I think that Nick Jans overgeneralizes teenagers, and I believe he is wrong and his argument is weak. Jans believes that teachers have absolutely nothing to do with how a student preforms in school. He states, “Blaming teachers because your kid can’t read makes as much sense as blaming the dentist for a mouthful of cavities”. That statement makes absolutely no sense, because in order to get cavities you choose not to brush your teeth and it is your fault. If you can’t read well, it’s usually not you’re fault. It’s a very poor comparison.
One statement he had made really bugged me, he claimed that “If I had a hundred bucks for every time a student cheated on a test, or had the nerve to tell me, in the middle of an impassioned lecture, that my presentation was “’boring’”, I could be driving a new car. ” If students are actually interrupting his lecture saying they’re boring, they probably are! In my experience, when teachers go out of their way to make a lesson interesting I learn more. But when they just talk the entire time with no visuals and little to no humor, I zone out.
He states “The problem is far simpler and more ominous: the students themselves. ” But then, after he goes on about students and their gaming, music, and sex habits; he claims that it is the parents that are at fault. Jans claims that “Researching indicates that 95% of teenage boys and 67% of teen girls regularly play video games- including the best-selling Grand Theft Auto, where players gain points by murdering cops and beating prostitutes to death. ” First off, he doesn’t tell us where this information came from. For all we know the percentages could have been taken from a study of only twenty teenagers.
Many people argue that in order to improve educational quality continuously, students are encouraged to make comments or even criticism on teachers. Others think the respect and discipline in the classroom will disappear. Which opinion do you prefer? Should the students be encouraged to make comments or even criticism on teachers?Some people point out that maing comments and criticisms on teachers ...
Also, he does not state how many of us actually play Grand Theft Auto. There’s actually not a lot of teens who even play that anymore. On a personal note, I’m one of the few people I know who used to play it, and I don’t go out killing prostitutes or cops, and I’m also in advanced classes. I don’t play games as often as I did when I was younger, and when I do it’s Zelda (mostly puzzles and killing monsters while trying to save the princess), but he’s saying that it’s teenagers that play the horrific violent games when actually it’s the younger kids.
The logical appeal that Jans uses to discuss our gaming habits is very weak because his information is unreliable. Jans tells the reader that all teenagers are narcissistic, sex-craved kids with bad attitudes. In his article Jans uses hot buttons, like sex. Sex is a word most parents hate to hear come out of their child’s mouth, because it can lead to STIs and pregnancies. Jans also says that most of us cheat, and find everything boring. He claims, “If I had a hundred bucks for every time a student cheated on a test…. I could be driving a new car. There is no support with that statement, none at all. He has no percentages or logical way to prove this statement, all we have to rely on is his word. It’s true there are cheaters out there, but really there aren’t that many. Most teens are starting to really care about their futures now a days. But, Jans did state, “a national survey in Education Week found that 74% of students admitted to engaging in “’serious’” cheating during the past year. ” So he does have some logical appeal there, but I’ve never even heard of Education Week, most people probably haven’t.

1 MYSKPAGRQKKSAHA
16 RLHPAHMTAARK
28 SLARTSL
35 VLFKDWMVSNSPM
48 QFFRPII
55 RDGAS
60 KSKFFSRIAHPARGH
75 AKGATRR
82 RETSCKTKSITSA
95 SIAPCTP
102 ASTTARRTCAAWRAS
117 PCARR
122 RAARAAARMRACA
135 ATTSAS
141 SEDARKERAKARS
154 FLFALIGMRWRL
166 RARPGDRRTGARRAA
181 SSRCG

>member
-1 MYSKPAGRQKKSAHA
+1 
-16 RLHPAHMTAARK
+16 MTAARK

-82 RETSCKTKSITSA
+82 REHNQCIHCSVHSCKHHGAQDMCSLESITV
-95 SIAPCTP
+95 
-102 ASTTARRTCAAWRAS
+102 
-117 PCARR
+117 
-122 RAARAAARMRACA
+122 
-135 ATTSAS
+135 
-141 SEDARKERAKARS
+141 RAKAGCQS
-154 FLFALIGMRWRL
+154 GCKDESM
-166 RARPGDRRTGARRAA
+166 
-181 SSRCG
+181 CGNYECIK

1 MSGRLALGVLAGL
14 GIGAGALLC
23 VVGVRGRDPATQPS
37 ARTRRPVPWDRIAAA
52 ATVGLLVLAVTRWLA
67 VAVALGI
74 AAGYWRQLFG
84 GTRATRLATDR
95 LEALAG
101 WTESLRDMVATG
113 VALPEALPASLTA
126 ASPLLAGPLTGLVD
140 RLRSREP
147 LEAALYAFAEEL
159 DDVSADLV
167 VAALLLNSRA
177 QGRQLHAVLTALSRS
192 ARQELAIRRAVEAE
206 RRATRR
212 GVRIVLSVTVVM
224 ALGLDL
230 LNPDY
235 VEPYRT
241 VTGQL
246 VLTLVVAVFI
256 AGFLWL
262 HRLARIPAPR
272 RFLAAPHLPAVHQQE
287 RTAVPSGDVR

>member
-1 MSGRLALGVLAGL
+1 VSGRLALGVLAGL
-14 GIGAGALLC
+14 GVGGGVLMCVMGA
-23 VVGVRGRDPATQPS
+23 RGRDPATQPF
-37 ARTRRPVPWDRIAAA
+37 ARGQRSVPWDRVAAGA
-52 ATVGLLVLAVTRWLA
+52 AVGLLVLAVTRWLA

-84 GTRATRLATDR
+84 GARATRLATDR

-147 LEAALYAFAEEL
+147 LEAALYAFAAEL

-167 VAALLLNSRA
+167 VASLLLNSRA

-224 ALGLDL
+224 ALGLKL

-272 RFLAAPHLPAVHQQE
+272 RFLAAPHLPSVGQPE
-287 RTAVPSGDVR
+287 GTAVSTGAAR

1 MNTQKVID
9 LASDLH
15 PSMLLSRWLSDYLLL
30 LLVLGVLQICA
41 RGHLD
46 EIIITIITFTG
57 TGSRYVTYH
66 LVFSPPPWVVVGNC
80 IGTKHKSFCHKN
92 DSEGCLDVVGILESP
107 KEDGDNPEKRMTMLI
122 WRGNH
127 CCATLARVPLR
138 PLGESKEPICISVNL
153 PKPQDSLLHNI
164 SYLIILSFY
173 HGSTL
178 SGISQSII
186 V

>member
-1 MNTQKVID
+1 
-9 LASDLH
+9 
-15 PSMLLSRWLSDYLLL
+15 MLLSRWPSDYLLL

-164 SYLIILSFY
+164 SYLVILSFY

Also, what is “serious” cheating? All cheating is serious, so his statement doesn’t make much sense. Parents don’t want to think about their kids running around having sex, doing drugs, and failing classes. So Jans uses these hot buttons as emotional appeal to get the parents attention and to tell them what he thinks should be done to prevent those kind of things from happening. He tells them that students should belong in a home with a traditional family, as in one working parent and one stay home parent.
At many colleges, cheating among students is common problem which break down students' success in life. Unless it became an educational concern, a strict rule performed to eliminate this issue. Most of the colleges state serious policy beyond cheating which is to expel students from the learning environment. Students should not be expelled from college for cheating. There is no reason to expel ...
He states, “It’s simple, actually: Read to them. Play catch with them. Discipline them. Discuss and model ethical behavior”. In the article Jans uses unfair emotional strategies, like hot buttons, to persuade parents to change their parenting style. Everything Jans has mentioned factors into a students performance at school. Video games should be put after homework, or it could make them fall behind. A parent should always be supportive, but even when they’re not it can, sometimes, actually push a student to do better to prove their parents wrong.
Teachers should always try to make lessons interesting, and they need to care about the students and want to help better their futures. And, most importantly, a student has to have the willingness to learn. Nick Jans tries to push all of the blame and responsibility onto the students and the parents, but he is wrong. His tone is sarcastic and judgmental throughout the article, and it does not help his case. In conclusion, I strongly disagree with Nick Jans because his argumentative strategies are weak and he overgeneralizes all teenagers.